Is Ankylosing Spondylitis Genetic?

Although more research is needed, scientists believe genetics and environmental factors play a role in your risk of developing ankylosing spondylitis (AS). A variation in several genes may increase your risk of AS.

AS can occur in more than one family member. However, it doesn't necessarily mean you will develop the condition, even if you have a genetic variant tied to AS.

Read on to learn more about the genetic factors of AS and how it is diagnosed and treated.

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How Many People Live With AS?

AS affects an estimated one in 1,000 people in the United States.


About 90%–95% of people diagnosed with AS have a gene variant called HLA-B27. There are more than 100 subtypes of this gene, which vary among ethnicities.

However, the overall contribution of HLA-B27 to the heritability of AS is only about 20%, which means many additional genetic factors may contribute to the disease. Other genes that affect how the immune system works, like ERAP1, may also make people more susceptible to developing AS.

How Likely Is AS to Be Inherited?

If you have AS and carry the HLA-B27 gene, there is a 50% chance you will pass this gene down to your child. While not definitively known, it's estimated that 5%–20% of children with that gene eventually develop AS.

Other Causes

Because AS is an autoimmune disease, problems with a person's immune system function may play a role in the development of AS. One study found that compared to a healthy control group, those with AS had different levels of tumor necrosis factor (TNF) and interferon (IFN), two types of proteins that regulate the body's inflammatory response.

Microbial infections may also be a trigger for the development of AS. Certain bacteria found in the gut, including the type causing Klebsiella pneumoniae, could make AS symptoms worse. More research is needed to explore the relationship between the microbiome and AS.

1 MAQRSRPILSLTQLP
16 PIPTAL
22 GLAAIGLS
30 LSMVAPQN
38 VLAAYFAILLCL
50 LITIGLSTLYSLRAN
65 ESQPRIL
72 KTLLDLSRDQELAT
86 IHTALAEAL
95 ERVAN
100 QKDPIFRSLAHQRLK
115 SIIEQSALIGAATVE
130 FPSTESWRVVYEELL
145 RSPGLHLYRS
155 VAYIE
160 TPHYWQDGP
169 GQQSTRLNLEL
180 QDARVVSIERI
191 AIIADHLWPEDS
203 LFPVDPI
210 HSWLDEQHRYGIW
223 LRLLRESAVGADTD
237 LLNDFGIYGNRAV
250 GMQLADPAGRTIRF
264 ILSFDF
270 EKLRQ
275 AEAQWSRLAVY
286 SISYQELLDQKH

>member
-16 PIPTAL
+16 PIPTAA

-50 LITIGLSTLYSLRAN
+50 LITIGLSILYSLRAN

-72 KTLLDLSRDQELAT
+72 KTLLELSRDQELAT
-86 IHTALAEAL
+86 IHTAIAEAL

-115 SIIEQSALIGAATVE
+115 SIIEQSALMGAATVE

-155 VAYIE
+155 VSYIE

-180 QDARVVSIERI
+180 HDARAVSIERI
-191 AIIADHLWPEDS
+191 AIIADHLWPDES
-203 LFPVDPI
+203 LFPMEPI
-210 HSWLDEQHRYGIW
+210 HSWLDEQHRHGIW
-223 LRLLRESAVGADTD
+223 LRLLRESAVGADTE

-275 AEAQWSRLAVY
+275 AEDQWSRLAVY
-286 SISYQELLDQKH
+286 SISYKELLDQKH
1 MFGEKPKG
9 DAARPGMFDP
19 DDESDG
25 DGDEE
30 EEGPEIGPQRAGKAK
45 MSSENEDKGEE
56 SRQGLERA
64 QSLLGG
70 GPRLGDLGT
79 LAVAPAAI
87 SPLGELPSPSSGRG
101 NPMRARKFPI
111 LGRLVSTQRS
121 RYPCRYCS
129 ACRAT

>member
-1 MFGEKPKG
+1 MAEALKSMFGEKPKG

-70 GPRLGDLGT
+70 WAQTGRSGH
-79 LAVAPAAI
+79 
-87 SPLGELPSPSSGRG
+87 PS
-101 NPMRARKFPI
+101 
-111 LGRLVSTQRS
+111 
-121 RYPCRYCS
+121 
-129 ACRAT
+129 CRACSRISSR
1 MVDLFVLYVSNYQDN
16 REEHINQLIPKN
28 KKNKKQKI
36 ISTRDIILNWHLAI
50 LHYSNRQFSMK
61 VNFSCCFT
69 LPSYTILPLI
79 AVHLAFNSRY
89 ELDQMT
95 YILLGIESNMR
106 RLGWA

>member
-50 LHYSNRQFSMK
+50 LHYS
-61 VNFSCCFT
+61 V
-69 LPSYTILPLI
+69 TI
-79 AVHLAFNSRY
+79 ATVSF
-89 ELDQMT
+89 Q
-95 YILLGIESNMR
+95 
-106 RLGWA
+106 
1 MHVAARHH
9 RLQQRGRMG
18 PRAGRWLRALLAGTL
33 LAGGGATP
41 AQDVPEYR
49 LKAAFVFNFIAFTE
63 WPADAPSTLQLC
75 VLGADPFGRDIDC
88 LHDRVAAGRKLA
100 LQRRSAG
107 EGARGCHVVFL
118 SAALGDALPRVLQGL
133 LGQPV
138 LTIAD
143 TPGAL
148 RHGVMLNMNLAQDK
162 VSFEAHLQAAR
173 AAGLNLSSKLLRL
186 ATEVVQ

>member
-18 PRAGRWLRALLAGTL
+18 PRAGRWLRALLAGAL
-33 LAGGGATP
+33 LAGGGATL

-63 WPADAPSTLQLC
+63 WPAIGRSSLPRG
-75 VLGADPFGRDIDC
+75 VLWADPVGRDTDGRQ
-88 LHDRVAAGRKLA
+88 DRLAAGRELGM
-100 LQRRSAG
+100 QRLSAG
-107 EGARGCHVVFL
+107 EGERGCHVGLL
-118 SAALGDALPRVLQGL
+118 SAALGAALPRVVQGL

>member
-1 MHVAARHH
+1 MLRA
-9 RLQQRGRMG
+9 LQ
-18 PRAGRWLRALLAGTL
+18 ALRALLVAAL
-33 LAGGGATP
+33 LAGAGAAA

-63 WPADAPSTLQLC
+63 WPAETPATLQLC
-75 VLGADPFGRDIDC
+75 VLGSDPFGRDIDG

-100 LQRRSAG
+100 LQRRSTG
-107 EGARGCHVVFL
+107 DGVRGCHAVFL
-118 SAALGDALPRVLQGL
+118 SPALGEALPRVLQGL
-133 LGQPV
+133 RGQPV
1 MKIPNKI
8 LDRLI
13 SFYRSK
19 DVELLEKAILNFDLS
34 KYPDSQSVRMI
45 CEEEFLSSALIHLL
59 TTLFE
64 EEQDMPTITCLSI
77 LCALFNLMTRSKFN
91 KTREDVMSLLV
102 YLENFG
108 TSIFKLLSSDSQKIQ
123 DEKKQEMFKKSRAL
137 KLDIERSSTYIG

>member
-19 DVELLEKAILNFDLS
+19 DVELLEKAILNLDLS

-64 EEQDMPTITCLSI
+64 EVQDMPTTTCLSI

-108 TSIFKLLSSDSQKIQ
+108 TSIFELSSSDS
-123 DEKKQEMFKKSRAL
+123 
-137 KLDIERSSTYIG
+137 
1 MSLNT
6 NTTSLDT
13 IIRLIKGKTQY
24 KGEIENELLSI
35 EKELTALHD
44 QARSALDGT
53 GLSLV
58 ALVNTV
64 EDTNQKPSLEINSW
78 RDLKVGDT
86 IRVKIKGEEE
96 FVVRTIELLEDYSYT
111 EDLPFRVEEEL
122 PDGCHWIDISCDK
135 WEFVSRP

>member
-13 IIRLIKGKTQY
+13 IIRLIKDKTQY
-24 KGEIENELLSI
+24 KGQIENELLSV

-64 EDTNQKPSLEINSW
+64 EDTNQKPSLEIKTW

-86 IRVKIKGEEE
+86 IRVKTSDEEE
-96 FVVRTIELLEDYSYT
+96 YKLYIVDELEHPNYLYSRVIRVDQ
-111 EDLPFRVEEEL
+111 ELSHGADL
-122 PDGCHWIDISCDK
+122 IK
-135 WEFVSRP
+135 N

Researchers also are exploring whether sex hormones contribute to the development of AS.


AS is a type of arthritis that mainly causes inflammation in the spine, leading to severe and chronic pain. If it becomes advanced, the inflammation can cause bones in the spine to fuse, reducing your range of motion. AS can affect other areas of the body, including the shoulders, hips, ribs, small joints of the hands and feet, and sometimes even the eyes.

Symptoms can include:

Men are 10 times more likely than women to have AS, and symptoms generally start before middle age.


To work toward a diagnosis, your healthcare provider will do a physical exam and ask questions about your symptoms and your medical and family history. They will look at your joints, watch how you move and bend, and ask you to breathe deeply to check for stiffness and inflammation.

Your provider may also order imaging and lab tests such as:

  • X-rays to help see joint changes, although the disease can be present for a long time before any such changes can be seen on an X-ray
  • Magnetic resonance imaging (MRI) to see the joints better